If one image could launch thousands of angry voices across the gaming community then it’s a picture of a promotional billboard using Felix Kjellberg, better known as PewDiePie, as a source for citation. Dying Light, the latest videogame from Techland released under the banner of Youtube’s most prominent uploader and has since come under enormous scrutiny from critics and public alike. Here is why this has nothing to do with Kjellberg and everything to do with Techland.
Companies in any field regularly pay for advertisements. It’s a given at this point that in order to optimally promote a product, you need an external source to use as recommendation, preferably one that has a large following that will guarantee decent sales. Techland may have reportedly (and it seems incredibly likely) paid Kjellberg in some capacity to play the game on his channel and therefore promote it through the incredible amount of followers that hang on his every word. The incentive therefore is for a highly popular Youtuber to play a videogame under the supposedly mutualistic understanding that both parties gain something. That is true to a degree, but the sway and slant of the incentive is massively propped to the side of Techland. Kjellberg does not need this game in order to remain relevant and he presumably doesn’t need to be paid to play the game; any game would suffice in the sense that people would watch him play Flappy Bird for days at a time. So, the message is that Techland are paying a prominent member of the online community to then use something he said during a ‘Let’s Play’ to massively increase their income revenue. It’s a shady, slippery slope when you think about the message it sends.
What’s perhaps worse is the idea that they’ve paid for an endorsement and not revealed that they paid for the advertisement that led to it in the first place. That’s a huge ethical issue for any industry and for all the outrage about using a ‘non-legitimate gaming source’ for a quote or using Kjellberg’s name to sell more copies of Dying Light, it’s the inherent ambiguity around their involvement in staging the advertisement through Kjellberg that undermines their entire effort in making this videogame. Your endorsements have to be unbiased. It’s an ethical standard that most outlets would claim to adhere to, whether the case or not. You cannot in this industry use your own resources to ensure that the viability of your product is undoubted. If the industry is to be taken more seriously than it already is then you cannot defecate all over the intrinsic ethical values that any notable industry should be held accountable to. Not just is it a violation of trust between publisher and consumer, but it sets the whole gaming sphere back a notch, especially considering the recent furores surrounding ethical attitudes via the backwater proponents of #GamerGate.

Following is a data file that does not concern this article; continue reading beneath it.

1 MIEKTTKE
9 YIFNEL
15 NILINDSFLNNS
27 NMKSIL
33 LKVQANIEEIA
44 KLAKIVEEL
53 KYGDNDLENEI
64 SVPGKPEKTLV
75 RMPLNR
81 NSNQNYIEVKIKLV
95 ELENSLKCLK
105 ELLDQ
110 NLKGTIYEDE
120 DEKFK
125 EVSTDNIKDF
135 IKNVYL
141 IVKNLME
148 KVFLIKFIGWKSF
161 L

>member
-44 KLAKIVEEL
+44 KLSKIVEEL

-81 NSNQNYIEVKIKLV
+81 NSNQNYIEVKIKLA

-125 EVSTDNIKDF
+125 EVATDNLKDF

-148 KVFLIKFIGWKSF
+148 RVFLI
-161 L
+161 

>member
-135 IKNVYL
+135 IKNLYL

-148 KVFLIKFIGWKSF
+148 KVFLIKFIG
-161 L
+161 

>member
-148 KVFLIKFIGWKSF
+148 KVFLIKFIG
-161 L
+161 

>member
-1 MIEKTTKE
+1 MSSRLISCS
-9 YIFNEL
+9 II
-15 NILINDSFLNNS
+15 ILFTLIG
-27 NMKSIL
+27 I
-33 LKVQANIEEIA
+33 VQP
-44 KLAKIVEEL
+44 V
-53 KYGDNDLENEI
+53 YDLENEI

On a side note, it is interesting that those spewing vitriol at female journalists like Brianna Wu and Anita Sarkeesian deem this issue less important despite this being an actual factual problem as opposed to a make-believe one, designed as a vague filter over obvious sexist intentions.
Techland are at fault naturally, but it is interesting the reaction we’ve seen regarding the quote itself. Kjellberg is no journalist but he is as much a part of the gaming fabric as anyone else, reviewer, critic, developer or otherwise. In many ways he is a figurehead of the gaming community given the impact he’s had on it. So to use a quote he’s made regarding a specific title is perfectly justifiable as long as the quote doesn’t derive from a similar situation as mentioned. If he chooses to play a game of his own volition then it’s understandable to use the quote in marketing terms; it would be a huge boon for any company looking to promote their work. After all, he has the sway of millions of desperately attached teenagers around the world. He is a gigantic source for the general public to engage with and occupies a space where what he says is valid under the context of where we get our information from. He is doing nothing wrong by making statements regarding a game, because he is not a member of the gaming journalism family and as such has no obligation to remain objective with his views or even for that matter to care whether he’s getting paid for a quotation. It’s the obligation of the company in Techland to inform their audience that this statement has been paid for, because it’s their responsibility as the makers of Dying Light to clarify the relationship between an overwhelmingly positive endorsement, the fact that it comes from a purchased advertisement and that they are obviously coercing people into buying a product unethically.
To all those complaining about PewDiePie commenting on a game he may have been paid to play, you’ve missed the point. To all those arguing that his comments dictate the decline of gaming journalism as we know it, you’ve even further missed the point. This is much less about Kjellberg and much more about gaming company ethics. Techland are a company with a direct link to the product whereas by all means Kjellberg is a superstar Youtuber who has no ties to the game and therefore can accept monetary gain to promote a product. He, as an individual not affiliated with the product has that right and whilst some might still call it dubious it’s certainly much lesser of the two evils. Techland bought his services, used his brand and then failed to inform anyone that they essentially bought their own quote in order to better sell their game. This is a really dodgy practice that we need to get rid of before it escalates into anything that seriously damages the integrity of the industry at large.